WASHINGTON, D.C.-Hundreds of native leaders, witnesses and climate scientists joined policy-makers and non-government organizations for groundbreaking dialogue at a climate change symposium held from Wednesday through Friday at the Smithsonian's National Museum of the American Indian.
"First Stewards: Coastal Peoples Address Climate Change" is a national event that examines the impact of climate change on indigenous coastal cultures and explores solutions based on millennia of traditional ecological knowledge.
Regional panels shared climate adaptation strategies from coastal and island ecosystems nationwide where Indian Country, Alaskan Natives and indigenous U.S. Pacific Islanders are at the forefront, creating an incubator for climate change solutions. Tribal regulatory environments allow for demonstrations of solutions to pressing needs, such as renewable energy and adaptation strategies for villages.
The Pacific Islands Panel was featured on Thursday with the theme, “Little changes have big impacts on little islands: Relying on tradition to sustain resources.” The U.S. Pacific islands comprise approximately 1.5 million square miles and account for half of the nation's exclusive economic zone. Through observation and adaptation, the Refaluwasch, Chamorro, Samoan, and Hawaiian peoples have maintained subsistence lifestyles and survived supertyphoons and droughts.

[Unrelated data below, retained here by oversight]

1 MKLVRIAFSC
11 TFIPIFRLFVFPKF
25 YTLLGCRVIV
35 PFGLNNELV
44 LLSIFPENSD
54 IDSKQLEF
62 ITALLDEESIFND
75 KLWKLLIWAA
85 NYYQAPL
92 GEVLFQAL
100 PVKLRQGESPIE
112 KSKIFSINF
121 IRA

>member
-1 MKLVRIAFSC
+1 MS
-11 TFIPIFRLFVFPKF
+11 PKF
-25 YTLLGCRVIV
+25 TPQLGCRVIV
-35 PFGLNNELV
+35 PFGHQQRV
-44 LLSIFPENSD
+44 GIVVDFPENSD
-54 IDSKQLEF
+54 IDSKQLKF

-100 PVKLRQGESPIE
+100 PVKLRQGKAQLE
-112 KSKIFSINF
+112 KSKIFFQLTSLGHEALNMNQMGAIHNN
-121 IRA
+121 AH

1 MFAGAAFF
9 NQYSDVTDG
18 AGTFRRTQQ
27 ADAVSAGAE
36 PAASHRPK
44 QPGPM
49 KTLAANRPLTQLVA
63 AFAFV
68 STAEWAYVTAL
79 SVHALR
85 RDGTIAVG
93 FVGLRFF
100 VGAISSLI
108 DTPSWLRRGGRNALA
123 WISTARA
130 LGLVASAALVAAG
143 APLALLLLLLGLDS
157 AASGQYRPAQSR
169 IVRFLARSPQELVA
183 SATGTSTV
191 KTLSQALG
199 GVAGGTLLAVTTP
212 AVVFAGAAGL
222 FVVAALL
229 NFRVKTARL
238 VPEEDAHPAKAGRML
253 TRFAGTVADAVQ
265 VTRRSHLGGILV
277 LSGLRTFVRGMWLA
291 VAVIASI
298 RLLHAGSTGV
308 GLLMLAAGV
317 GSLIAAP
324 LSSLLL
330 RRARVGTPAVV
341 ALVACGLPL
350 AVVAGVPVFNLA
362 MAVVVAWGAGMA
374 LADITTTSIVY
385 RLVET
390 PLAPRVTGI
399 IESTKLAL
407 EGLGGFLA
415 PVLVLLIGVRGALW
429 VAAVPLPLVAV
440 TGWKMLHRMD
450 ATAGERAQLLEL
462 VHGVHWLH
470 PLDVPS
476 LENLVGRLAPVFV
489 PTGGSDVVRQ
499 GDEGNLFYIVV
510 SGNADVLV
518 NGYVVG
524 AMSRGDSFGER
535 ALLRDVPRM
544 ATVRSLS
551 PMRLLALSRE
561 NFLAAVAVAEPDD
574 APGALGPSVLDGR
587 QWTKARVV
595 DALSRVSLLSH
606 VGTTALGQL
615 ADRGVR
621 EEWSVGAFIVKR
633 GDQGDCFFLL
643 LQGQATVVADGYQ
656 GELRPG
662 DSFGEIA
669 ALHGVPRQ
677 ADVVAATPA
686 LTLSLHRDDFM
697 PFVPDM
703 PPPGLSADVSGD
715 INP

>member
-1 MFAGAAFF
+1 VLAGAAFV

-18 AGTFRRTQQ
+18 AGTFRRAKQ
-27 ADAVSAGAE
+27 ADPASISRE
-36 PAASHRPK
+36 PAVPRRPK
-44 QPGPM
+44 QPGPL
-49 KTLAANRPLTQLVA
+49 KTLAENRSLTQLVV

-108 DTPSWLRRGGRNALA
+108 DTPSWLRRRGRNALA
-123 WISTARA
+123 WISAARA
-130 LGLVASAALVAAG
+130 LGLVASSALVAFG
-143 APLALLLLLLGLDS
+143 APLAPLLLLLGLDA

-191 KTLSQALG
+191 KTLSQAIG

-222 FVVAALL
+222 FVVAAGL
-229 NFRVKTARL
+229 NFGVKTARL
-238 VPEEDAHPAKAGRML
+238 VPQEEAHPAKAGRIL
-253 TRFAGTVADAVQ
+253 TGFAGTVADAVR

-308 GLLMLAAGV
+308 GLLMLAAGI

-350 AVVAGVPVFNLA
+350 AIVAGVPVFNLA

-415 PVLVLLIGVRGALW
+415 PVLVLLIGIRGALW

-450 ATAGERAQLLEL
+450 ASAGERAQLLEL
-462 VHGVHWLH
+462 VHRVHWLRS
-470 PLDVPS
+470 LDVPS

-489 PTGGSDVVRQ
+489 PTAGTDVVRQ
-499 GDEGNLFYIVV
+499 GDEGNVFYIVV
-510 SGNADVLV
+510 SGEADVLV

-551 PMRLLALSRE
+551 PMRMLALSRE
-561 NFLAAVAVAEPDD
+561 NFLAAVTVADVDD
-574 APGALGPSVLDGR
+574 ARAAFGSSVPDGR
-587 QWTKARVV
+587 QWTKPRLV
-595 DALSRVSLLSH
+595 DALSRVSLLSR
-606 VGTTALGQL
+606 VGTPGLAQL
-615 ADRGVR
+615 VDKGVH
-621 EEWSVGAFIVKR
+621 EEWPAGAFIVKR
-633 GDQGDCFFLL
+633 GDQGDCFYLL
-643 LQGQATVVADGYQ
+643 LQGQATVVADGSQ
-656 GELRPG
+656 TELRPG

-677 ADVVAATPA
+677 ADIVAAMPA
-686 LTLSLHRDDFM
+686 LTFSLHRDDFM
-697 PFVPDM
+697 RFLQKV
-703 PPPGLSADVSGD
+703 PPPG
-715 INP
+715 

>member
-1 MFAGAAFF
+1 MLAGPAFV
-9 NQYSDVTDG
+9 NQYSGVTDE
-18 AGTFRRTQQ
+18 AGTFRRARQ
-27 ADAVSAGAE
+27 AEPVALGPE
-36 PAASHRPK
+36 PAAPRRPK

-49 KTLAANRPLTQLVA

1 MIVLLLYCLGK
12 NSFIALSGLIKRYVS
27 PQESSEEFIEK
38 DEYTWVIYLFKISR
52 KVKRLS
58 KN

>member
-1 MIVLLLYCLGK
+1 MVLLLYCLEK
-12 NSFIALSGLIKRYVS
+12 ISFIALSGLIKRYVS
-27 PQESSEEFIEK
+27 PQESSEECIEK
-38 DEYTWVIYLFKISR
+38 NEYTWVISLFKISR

Gov. Benigno R. Fitial represented the Refaluwasch people on the panel. He was joined by other island panelists: Guam's Chamorro Affairs president Joseph Artero-Cameron, Chamorro; American Samoa's Marine and Wildlife Resources director Ufagafa Ray Tulafono, Samoan; and Haleakala National Park manager Paulokaleioku Timothy Bailey, Hawaiian.
In his presentation, Fitial discussed the need for sound policy and the effects of climate change from the perspective of Refaluwasch culture and traditions. See complete text of his speech on Page 11.
The symposium is a partnership between the tribal and Pacific Island indigenous communities with scientists and governmental and non-governmental organizations including the National Congress of American Indians, NOAA Office of National Marine Sanctuaries and National Marine Fisheries Service, Smithsonian's National Museum of the American Indian, The Nature Conservancy, and Western Pacific Regional Fishery Management Council. Other partners include Northwest Indian Fisheries Commission, EA Engineering, Science, and Technology; Salmon Defense, Uncas Consulting Services; and United South and Eastern Tribes. (Office of the Governor)